Relationship Among Koenig Depression Scale and Postoperative Outcomes, Ambulation, and Perception of Pain in Elderly Patients (≥65 Years) Undergoing Elective Spinal Surgery for Adult Scoliosis.
The aim of this study was to assess whether the Koenig Depression Scale (KDS) can identify depressed elderly patients undergoing elective spine surgery for deformity at risk for inferior postoperative outcomes including complication rates, ambulation ability, and patient-reported outcomes.
The medical records of 92 elderly patients (≥65 years) undergoing a planned elective spinal surgery for correction of adult degenerative scoliosis were reviewed for this study. Preoperative baseline depression was assessed using the validated KDS that was administered by a board-certified geriatrician. KDS is made up of 11 questions with a maximum of 11 points (No-Depression = KDS <4, Depression = KDS ≥4). The primary outcomes of this study were complication rates, duration of hospital stay, ambulation ability, and follow-up visual analog scale (VAS) scores at 6 weeks, 3 months, and 6 months after hospital discharge.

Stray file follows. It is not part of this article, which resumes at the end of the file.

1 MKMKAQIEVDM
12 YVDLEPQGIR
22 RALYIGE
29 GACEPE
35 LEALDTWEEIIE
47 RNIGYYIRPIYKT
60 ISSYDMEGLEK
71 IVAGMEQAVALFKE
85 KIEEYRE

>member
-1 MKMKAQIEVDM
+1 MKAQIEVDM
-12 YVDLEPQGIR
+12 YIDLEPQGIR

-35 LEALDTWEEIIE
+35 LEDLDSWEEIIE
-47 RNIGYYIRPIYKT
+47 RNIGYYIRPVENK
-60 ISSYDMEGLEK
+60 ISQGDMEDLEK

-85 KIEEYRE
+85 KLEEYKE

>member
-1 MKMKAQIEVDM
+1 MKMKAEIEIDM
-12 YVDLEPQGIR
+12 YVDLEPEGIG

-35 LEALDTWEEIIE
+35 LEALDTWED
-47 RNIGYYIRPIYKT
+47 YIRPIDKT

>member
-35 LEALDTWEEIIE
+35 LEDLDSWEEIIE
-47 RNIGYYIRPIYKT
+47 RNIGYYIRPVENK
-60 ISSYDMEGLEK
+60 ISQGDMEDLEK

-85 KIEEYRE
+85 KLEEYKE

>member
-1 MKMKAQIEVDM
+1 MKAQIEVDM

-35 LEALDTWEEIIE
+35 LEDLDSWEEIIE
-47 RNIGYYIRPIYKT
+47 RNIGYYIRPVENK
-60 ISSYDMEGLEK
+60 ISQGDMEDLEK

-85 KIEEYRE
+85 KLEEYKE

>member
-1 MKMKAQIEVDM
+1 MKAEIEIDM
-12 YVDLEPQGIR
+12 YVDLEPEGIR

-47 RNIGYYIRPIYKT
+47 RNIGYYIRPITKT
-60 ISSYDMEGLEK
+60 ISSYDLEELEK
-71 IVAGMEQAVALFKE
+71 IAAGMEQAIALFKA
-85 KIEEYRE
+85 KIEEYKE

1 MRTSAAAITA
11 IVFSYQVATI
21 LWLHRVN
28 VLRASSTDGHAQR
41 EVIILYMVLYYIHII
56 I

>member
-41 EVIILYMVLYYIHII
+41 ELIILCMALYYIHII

Of the 92 patients, 20 of them (21.7%) were found to have a KDS ≥4. Baseline demographics and comorbidities were similar between both cohorts. Intraoperative variables and complications were similar between both cohorts. There were no significant differences in postoperative complications including length of hospital stay. There was no significant difference in ambulation abilities including preoperative gait speed (P = 0.38), days from operation to ambulation (P = 0.86), steps on first day of ambulation (P = 0.57), and steps before hospital discharge (P = 0.35). There was no significant difference between the cohorts in VAS scores at baseline (P = 0.19), 6 weeks (P = 0.91), 3 months (P = 0.58), and 6 months (P = 0.97) after hospital discharge.
Our study found no difference in complication rates, ambulation abilities, and follow-up VAS scores between patients with and without depression using preoperative KDS.
Adogwa, O; Elsamadicy, AA; Sergesketter, AR; Black, C; Tarnasky, A; Ongele, MO; Vuong, VD; Khalid, S; Cheng, J; Bagley, CA; Karikari, IO
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